10 Odd Things Swallowed, with X-ray Evidence

You're gnawing on something for one reason or another, and sometimes instinct takes over and -whoops- you've swallowed it! If an inedible object is small enough and somewhat round (coins and stones), it will often pass through the digestive system on its own. Others need surgical intervention.

1. Knife

This x-ray of a knife eaten by a dog accompanied an article about the strange things dogs will swallow. Veterinarians advise dog owners to keep dangerous objects away from dogs, even if they seem much too big to swallow. Your dog can surprise you!

2. Rubber Duck


A Staffordshire terrier named Ozzie swallowed a rubber duckie whole rather than lose it in a fight with another dog! The duck had to be removed surgically.

Vet Hannah Ferguson, who followed up Ozzie's treatment, said: "It's not uncommon for dogs to swallow strange objects, although they tend to chew them into little bits first.

"We did once have a Labrador which swallowed its entire bed, but Ozzie's is certainly the most entertaining x-ray we've ever seen."

3. Toy Dog

200xraytoy.jpgMurphy the Labrador Retriever had a habit of eating socks. He usually passed them with no trouble. One day his owner took him to the vet over distressing symptoms. An x-ray revealed that a plush fabric dog toy was lodged in Murphy's stomach and couldn't quite fit into the intestines. It was removed endoscopically, meaning they reached in and pulled it out through his throat. No word on whether Murphy went back to eating socks again afterward.

4. Fork


A 10-year-old dog named Apachee in Raleigh, North Carolina swallowed a fork, with dire consequences. The fork pierced a vein in his chest and he began bleeding around the lungs. Emergency surgery saved him as doctors patched the vein and removed the fork. Apachee is expected to make a full recovery.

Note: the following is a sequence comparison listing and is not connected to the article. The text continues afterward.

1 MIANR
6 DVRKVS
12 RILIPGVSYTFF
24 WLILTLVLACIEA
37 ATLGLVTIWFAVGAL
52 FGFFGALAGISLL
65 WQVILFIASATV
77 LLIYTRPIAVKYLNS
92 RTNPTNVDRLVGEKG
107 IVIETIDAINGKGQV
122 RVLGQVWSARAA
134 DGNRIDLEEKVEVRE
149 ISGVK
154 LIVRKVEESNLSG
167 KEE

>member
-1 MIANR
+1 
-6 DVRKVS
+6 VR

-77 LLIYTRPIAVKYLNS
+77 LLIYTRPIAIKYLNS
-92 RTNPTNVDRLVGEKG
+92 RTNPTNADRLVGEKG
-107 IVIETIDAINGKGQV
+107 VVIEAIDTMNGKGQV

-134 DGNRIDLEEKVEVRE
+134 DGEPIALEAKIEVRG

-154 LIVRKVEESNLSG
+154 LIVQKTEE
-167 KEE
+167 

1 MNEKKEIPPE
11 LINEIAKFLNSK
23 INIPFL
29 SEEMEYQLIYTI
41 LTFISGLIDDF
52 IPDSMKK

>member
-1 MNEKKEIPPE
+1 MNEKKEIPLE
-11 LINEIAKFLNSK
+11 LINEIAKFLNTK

5. Electric Blanket


If you told me a blanket had been swallowed whole, I would assume the swallower to be a dog. Not in this case. A 12-foot Burmese Python named Houdini managed to swallow not only a queen-sized electric blanket, but the cord and the control box as well! Veterinarians in Ketchum, Idaho had never operated on a snake before, but went ahead after consulting an expert by phone. The two-hour surgery to remove the blanket was successful.

6. Light Bulbs


Ripley's Believe It Or Not featured this x-ray of a pine snake that had ingested two light bulbs. The snake must have thought they were eggs!

7. Magnetix


Children tend to swallow small objects when they get a chance. Every year, doctors see cases of coins and other small objects that toddlers swallow. In most cases, the object will pass naturally. Magnets can cause problems, however. If a child swallows more than one magnet, they will attract each other in the digestive system and could rip through intestines. Eight-year-old Haley Lents swallowed around 30 pieces of her Magnetix set and suffered eight intestinal tears. It could have been worse without surgery to remove the magnets.

8. Key